Is Age Of Ultron Sexist?
As I’ve stated previously on this blog and elsewhere, I am a strident feminist. (You can read about why this is here.) I am also a comic book fan, particularly of Marvel. These two facets of my personality often clash, as the way women are often depicted in comics boarders on despicable. Objectification is common, as is the portrayal of some women as damsels in distress who need men to save them. Things are improving on this front, but the fight isn’t over just yet.
I think that’s why some feminists were so outspoken about the new Avenger’s film, Age of Ultron. In it, Black Widow is revealed to be sterile. Her uterus was, in fact, forcibly removed by the organization that trained her and used her as a weapon. In her own words, “They take away the one thing that might matter more than the mission.”
This is where some feminists take issue with the film. Every character on the Avengers team has some kind of personal tragedy they must overcome. Iron Man is a genius, but he is also an alcoholic with anxiety disorder. Thor is a literal god, trying to find his place among mortals. Steve Rogers is a super-soldier from World War Two, trying to reconcile his past upbringing with the values of this strange new world he finds himself in. The Hulk transforms into an enormous green rage monster at the slightest provocation.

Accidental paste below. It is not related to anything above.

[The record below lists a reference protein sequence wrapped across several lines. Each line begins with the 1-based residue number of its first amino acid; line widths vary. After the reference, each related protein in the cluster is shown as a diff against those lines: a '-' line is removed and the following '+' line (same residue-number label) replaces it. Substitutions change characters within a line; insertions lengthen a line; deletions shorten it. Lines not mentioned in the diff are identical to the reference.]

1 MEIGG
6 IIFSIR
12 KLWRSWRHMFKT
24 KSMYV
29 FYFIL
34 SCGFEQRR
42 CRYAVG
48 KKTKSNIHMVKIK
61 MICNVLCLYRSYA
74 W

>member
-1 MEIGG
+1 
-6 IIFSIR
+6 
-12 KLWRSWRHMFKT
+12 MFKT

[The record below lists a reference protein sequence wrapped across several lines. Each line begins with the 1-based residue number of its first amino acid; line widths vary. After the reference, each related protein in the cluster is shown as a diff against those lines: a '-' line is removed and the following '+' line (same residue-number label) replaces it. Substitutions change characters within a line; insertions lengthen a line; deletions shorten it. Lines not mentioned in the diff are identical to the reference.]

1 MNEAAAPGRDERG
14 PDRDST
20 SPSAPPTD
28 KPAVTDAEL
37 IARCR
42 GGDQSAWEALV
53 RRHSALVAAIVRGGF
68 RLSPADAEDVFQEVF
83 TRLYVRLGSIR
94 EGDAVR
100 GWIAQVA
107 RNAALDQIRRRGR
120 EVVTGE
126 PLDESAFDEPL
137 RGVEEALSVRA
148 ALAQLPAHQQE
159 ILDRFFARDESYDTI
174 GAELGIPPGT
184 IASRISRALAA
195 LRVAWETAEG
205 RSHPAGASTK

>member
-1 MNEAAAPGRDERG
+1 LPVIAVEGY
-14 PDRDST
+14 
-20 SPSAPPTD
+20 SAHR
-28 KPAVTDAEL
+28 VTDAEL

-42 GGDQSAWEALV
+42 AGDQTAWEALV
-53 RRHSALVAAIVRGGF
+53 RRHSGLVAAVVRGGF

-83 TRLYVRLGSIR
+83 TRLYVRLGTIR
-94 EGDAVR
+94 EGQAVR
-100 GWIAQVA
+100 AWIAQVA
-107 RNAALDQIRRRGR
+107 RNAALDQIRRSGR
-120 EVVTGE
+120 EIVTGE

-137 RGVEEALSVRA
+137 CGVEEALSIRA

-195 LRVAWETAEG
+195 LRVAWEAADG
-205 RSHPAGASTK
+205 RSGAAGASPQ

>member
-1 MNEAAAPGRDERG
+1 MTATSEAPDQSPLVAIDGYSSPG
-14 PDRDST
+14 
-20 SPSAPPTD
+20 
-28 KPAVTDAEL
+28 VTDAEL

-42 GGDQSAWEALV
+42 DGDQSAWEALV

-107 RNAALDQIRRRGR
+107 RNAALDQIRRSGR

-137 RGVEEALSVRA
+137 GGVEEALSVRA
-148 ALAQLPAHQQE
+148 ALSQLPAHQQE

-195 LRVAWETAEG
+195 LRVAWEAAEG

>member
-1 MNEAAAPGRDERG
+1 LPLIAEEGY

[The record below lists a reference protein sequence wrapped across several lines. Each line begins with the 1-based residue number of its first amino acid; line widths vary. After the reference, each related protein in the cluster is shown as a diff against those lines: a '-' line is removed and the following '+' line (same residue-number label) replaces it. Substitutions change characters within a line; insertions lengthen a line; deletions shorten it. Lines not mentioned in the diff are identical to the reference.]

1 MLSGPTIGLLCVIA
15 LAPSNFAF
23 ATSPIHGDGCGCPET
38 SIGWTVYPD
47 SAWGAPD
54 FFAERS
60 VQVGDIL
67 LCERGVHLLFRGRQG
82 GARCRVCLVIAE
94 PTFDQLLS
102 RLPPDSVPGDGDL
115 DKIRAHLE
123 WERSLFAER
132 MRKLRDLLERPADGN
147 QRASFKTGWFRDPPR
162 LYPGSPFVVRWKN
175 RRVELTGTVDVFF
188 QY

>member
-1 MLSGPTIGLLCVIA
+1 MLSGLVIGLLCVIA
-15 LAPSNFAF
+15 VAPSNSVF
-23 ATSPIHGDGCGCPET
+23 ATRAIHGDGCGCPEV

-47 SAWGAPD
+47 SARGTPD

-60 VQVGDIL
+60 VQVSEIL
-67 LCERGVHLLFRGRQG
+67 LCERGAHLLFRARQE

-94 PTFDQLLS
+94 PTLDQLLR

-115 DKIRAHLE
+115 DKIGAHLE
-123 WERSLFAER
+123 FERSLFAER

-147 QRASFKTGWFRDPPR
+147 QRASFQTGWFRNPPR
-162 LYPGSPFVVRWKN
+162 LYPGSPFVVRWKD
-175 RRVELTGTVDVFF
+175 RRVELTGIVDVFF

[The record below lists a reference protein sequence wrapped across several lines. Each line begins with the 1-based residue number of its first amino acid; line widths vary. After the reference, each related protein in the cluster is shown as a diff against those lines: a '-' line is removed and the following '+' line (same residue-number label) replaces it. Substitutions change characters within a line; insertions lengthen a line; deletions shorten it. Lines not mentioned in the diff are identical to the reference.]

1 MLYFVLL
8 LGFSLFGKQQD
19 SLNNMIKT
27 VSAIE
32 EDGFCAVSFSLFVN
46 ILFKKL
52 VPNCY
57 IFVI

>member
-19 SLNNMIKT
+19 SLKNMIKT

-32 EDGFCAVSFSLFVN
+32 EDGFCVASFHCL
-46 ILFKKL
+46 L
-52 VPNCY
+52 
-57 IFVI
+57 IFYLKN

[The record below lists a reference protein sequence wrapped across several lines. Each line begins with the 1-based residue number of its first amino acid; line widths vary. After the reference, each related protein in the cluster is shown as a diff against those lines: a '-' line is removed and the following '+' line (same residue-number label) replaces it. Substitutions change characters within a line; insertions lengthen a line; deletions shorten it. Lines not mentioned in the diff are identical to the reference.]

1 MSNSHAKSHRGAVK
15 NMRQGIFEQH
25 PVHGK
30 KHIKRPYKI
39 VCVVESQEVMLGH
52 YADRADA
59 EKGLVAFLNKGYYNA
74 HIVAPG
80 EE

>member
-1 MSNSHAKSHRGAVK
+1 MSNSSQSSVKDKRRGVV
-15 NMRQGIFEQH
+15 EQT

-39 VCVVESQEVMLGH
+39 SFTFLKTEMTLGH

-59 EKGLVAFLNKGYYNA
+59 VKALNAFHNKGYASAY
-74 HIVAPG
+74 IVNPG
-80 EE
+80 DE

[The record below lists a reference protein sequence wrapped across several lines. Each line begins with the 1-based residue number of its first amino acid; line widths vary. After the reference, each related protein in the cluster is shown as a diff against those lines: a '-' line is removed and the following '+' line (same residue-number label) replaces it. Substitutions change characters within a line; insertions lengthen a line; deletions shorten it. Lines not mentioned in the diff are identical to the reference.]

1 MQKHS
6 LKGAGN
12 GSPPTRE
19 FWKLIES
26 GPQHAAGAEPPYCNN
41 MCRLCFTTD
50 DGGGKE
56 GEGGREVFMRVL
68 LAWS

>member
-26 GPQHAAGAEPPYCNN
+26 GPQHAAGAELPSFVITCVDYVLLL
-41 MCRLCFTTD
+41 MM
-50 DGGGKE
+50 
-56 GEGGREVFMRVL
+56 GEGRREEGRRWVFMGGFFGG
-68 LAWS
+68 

Hawkeye is a reformed criminal with no superhuman abilities, struggling to fit in amongst not only living myths, but also heroes. He worries that he is not fundamentally good.
Black Widow can’t have kids.
When put into perspective, her tragedy seems almost inconsequential. It lacks the earth-shattering relevance of the trials faced by the others. The reason for this, to critics, is because Joss Whedon believes that women are meant to have children. If that’s the thing Widow cares about so much, then it must mean that all women are obsessed with starting families...right?
I don’t think so. Never mind that Whedon himself is an outspoken feminist and even supported Anita Sarkisian at one time or another. Many feminists, myself included, have called into question the legitimacy of his claims on this matter, so maybe we shouldn’t take it into account now. I’m okay with that.
I disagree with many feminists on this issue for one key reason. I don’t think Whedon was trying to make a point about gender. I think Black Widow wanted kids, and when that ability was taken from her, it hurt. It was purely a character moment. It has nothing to do with gender or women as a whole. It concerns Black Widow and no one else.
That’s my take on things. I enjoyed the scene, I thought it packed a hefty emotional punch, and it offered Widow some much-needed character development. You could argue that the development she did receive did not serve to differentiate the character from other female characters in her position, and I understand where you’re coming from, especially given her romance with Bruce Banner, which felt tacked-on and unnecessary.
I just disagree. I don’t think Age of Ultron is sexist. That’s my story, and I’m sticking to it.
Until someone else makes a more persuasive argument, of course. Open-mindedness is the most important thing when we’re discussing important issues like this one.
Just something to think about.